Action Comics #1005 - Review
Invisible Mafia Part 5
Action Comics opens up with a storytelling device that has so far remained consistent with Bendis’s run on the title: a shot of a reporter’s desk at the Daily Planet. I greatly appreciate this as carryover from issue to issue. In some ways, it is reminiscent of a “Previously on” recapping device from other mediums and clearly a Marvel flair that Bendis has brought to DC. It’s a great way to get any reader pulled into the current arc without having to go into super detail on everything that has preceded it. The panel gives Ryan Sook some fun in crafting in all the detail on the desk and really rewards the reader with spending the time to peruse the panel to pick up on clues. I love this hook. It instantly slows me down and sets the pace for reading the rest of the book. The temptation, and reality, to turn and burn through reading issues is generally all too great, and so this speed limiter is a nice touch.
Something that I think Bendis does a good job with throughout the arc is laying the foundation of things to come not only for this run, but in what will come in the future at DC. In one of the first issues of his run, if not the first one, what seemed to be just a fun Easter egg buried in the opening shot of Clark Kent’s desk was a tease of the Dial H for Hero device. I had no idea that not only would Bendis make this relatively obscure device prominent in his run, but that somehow along this journey the foundation will be laid to launch an upcoming mini-series.
I think what Bendis does here is massively important in helping build out the DC Universe at large.
All too often, we will see attempts to build out universes and launch new titles/characters without the proper connective tissue to make people want to care about these attempts [ I am looking at you DC’s New Age of Heroes ]. I am intrigued to see where this will lead.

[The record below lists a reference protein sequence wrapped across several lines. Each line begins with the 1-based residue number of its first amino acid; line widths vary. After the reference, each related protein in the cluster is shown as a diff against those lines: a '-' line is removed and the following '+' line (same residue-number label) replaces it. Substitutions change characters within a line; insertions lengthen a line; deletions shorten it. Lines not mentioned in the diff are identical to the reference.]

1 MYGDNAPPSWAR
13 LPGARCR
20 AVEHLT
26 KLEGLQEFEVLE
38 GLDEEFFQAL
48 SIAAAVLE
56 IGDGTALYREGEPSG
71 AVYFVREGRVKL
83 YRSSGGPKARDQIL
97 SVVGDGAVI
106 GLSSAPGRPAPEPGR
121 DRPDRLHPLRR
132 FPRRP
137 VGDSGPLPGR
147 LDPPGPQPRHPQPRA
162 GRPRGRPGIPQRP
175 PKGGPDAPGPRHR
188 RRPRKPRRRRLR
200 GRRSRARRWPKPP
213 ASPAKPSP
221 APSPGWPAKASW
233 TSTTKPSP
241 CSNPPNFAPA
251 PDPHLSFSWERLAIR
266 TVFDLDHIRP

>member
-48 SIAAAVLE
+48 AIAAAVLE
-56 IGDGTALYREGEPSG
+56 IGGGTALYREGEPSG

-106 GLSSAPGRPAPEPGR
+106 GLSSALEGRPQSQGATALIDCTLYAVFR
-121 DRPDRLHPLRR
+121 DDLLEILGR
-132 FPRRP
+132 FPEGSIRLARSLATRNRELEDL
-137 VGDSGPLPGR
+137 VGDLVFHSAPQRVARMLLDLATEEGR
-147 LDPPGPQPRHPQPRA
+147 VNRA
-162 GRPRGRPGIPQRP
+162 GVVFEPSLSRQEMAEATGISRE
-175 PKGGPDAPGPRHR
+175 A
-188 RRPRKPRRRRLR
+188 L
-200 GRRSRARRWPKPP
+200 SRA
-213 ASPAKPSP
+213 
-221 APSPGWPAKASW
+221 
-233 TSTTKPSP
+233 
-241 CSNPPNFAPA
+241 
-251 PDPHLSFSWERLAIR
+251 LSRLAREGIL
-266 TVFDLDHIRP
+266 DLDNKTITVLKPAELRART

One of the big surprises for me on this issue is how Ryan Sook’s art and Brad Anderson’s colors combine to create a feel that isn’t typical of a Superman book. I mean this as a compliment. We often expect certain aesthetics from well-known characters and titles, and this issue defied those expectations for me. Combined with the pace and the shadows, the color palette exuded a Vertigo feel at times and most definitely reminiscent of a Bat-book. It is a nice change of pace, and I wish more titles would take these creative risks.
In attempts to remain as spoiler-free as possible, I will say that I marked out a bit at the return of a long missing and fan favorite DC hero. I would presume most of the DC audience at large is happy to see the return of this character in what may be their first Rebirth appearance. The reveal at the end of the true identity of Red Cloud was a bit surprising to me. I didn’t think it would be the character that was shown. I do think it was a nice touch to have that unveiling on Red Cloud after the opening of the title where, in some prominence, on a notepad is scrawled, “Who is Red Cloud?”